Hiring and Recruitment: Centering Diversity, Creating Inclusion

We talk a lot about diversity in hiring to create inclusive workplaces and diversity is important. One thing we don’t talk about enough, though, is keeping the people we hire. If we are going to create workspaces that reflect the inclusive culture we want, we need to do better at both.

Keeping Diverse Talent through Inclusive Culture

Before we begin hiring diverse talent, it’s important to look at the culture we are asking them to join. Equity in the workplace is guided by data and an equity assessment is the place to start as your organization works to build an inclusive culture. 

To create a workplace where diversity is valued and where the people you hire will stay, examining the systems and behaviors in place in your organization is a must. Many people hired to “bring a new perspective to the table” frequently leave shortly thereafter because dominant culture in the organization undermines leadership’s proposed commitment to diversity.

We need to examine questions of power and procedure in our organizations and do what is necessary to root out imbalance and inequity we find there. Otherwise, we risk hiring the best people—and then watching them leave for want of better support or inclusion.

Centering Diversity in Hiring

In today’s equity work, there is quite a bit of information about making hiring more equitable. A quick search on the internet yields article after article about job fairs and adjusting your team’s practices.

You know who most people hire? People they know—or people who know the people they know. As much as society wants to tell us that billionaires are self-made or that “pulling yourself up by your bootstraps” is the most honest way to succeed, connections matter. 

It’s important to be qualified, but to get those qualifications in front of the right person at the right time, frequently, it’s all about who you know.

How does that fit into equity work?

In a perfect world, those of us leading organizations would have broad and varied social networks that would connect us to all parts of society. Realistically, though, humans don’t work that way unless they are intentional about it. The first step, then, is to look closely at your own networks to find spaces where you have gaps, so you can grow in those spaces. BUT, authentic growth and connection takes time, so how do you fill the position you have open now if you don’t have a deep, personal diverse network to work from?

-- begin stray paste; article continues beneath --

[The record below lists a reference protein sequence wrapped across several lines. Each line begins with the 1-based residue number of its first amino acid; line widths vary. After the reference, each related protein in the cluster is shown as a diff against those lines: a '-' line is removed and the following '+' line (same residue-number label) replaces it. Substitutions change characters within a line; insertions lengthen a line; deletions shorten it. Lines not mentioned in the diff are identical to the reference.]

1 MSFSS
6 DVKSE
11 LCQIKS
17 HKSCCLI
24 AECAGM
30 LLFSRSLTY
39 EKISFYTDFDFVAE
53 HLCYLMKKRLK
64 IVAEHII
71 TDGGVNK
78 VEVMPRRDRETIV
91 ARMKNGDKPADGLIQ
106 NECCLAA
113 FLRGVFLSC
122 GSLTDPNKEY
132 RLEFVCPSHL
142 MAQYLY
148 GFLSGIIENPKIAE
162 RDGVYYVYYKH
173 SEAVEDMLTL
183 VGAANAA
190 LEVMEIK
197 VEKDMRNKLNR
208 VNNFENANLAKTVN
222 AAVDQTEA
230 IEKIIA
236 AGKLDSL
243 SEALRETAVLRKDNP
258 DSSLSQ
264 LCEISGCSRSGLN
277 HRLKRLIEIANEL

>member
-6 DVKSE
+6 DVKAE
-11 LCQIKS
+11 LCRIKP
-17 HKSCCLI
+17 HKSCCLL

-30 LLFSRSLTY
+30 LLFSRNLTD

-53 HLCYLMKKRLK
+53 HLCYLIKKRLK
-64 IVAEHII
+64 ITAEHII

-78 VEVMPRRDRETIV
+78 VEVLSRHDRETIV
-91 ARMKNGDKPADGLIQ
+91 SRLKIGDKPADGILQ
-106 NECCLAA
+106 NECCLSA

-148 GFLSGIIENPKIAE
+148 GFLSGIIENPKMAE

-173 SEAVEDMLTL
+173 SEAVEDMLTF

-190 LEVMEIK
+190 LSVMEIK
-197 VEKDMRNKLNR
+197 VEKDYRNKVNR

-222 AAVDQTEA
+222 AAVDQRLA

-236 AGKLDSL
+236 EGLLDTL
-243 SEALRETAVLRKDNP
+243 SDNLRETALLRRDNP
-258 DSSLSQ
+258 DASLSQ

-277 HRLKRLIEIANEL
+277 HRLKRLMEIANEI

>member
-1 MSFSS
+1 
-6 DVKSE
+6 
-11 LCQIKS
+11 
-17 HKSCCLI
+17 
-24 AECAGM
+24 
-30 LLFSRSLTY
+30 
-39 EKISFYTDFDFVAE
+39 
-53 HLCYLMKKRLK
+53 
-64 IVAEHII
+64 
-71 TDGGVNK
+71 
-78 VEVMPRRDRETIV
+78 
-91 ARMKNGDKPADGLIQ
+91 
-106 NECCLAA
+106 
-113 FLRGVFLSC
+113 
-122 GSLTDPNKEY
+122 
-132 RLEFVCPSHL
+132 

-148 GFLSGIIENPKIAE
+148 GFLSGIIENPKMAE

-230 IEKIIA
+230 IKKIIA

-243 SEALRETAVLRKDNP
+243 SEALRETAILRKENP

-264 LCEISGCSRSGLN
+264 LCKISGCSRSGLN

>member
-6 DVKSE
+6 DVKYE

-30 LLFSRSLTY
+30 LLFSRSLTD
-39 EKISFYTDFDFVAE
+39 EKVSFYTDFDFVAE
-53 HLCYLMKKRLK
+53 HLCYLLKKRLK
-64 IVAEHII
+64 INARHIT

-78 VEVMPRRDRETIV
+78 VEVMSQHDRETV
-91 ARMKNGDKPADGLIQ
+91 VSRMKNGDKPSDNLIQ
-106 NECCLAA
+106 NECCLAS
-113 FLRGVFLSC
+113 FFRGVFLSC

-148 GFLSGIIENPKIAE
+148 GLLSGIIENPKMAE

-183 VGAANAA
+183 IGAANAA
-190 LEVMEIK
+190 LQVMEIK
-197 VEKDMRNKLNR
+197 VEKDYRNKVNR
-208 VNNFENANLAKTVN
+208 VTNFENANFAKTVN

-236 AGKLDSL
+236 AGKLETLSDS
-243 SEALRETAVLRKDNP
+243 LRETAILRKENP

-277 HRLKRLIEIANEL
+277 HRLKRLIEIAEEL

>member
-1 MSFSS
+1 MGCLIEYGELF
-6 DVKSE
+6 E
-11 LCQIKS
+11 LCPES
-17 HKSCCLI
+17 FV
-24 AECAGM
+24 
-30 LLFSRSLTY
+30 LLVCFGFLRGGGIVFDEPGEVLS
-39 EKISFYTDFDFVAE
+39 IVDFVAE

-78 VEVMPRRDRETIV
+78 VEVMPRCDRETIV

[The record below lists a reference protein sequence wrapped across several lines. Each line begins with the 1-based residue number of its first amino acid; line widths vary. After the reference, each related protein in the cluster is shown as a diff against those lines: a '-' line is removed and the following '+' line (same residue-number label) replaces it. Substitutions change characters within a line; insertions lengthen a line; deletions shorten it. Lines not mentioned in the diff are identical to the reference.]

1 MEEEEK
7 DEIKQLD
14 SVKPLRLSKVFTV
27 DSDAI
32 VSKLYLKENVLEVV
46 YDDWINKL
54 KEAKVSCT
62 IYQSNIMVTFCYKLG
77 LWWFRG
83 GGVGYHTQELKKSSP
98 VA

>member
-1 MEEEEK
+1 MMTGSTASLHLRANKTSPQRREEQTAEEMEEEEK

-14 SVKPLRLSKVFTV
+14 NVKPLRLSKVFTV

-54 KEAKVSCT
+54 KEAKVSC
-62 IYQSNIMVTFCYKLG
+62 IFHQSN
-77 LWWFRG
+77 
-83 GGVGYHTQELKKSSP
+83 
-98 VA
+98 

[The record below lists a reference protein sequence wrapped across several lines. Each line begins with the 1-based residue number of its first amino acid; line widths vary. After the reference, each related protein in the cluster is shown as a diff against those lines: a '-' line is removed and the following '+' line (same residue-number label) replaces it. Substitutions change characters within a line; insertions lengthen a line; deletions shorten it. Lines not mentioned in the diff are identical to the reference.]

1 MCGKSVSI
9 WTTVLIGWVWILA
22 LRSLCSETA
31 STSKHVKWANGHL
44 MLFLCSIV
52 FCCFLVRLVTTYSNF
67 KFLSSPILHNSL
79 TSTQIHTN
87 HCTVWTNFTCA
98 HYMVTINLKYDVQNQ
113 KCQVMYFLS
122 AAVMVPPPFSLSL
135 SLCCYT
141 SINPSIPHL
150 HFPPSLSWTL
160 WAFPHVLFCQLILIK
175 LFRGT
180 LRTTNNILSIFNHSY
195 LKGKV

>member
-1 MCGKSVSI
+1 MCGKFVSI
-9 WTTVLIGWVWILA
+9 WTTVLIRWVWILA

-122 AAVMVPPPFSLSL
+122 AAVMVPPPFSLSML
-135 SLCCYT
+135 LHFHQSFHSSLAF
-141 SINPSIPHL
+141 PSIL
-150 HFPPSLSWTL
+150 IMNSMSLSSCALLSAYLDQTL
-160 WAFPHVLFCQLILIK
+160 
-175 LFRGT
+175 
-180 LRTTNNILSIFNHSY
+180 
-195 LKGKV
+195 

Remember that your excellent people know excellent people. 

That one engineer who did that great work you loved? Ask her who she might recommend for your new position. Even if it’s not an engineering position. It’s almost a certainty that she will have resources that differ from yours, and expanding your network to include some of them can only enrich your candidate pool.

Keeping Diverse Talent is the Key

If you’ve been paying attention any time recently, you’ve heard the term microaggression. Microaggressions are acts of “indirect, subtle, or unintentional discrimination against members of a marginalized group,” and they have a profound impact on your workplace culture. 

As your team members experience microaggression, try to make sense of it, and become hypervigilant about avoiding it, the resulting emotional labor can cause stress that, over time, makes it easier to leave the job than to stay in it. 

The solution? Working to create a truly inclusive workspace where people can safely discuss their concerns with one another. 

Diversity is good for business. It raises team performance and helps expand your consumer base, but it only works when equity and inclusion are part of the equation. 

To succeed, we need for every person in our organizations to have what they need to succeed—leadership opportunities, the support of mentors and sponsors that help them advance in their careers—but beyond that, we need systems that welcome the perspectives and contributions of all people to the table. 

We need equitable distribution of power. We need to design processes with our people in mind instead of expecting our people to adapt to outdated systems that historically excluded them.

Creating Inclusive Culture

Hiring diverse talent is not the end of creating inclusive culture—and it is not the starting point. Creating inclusive culture requires that we change the ways we approach the workplace to ensure that every voice is valued and that every team member thrives in their work. 

Acting with intention is the difference, and it is the only way forward.

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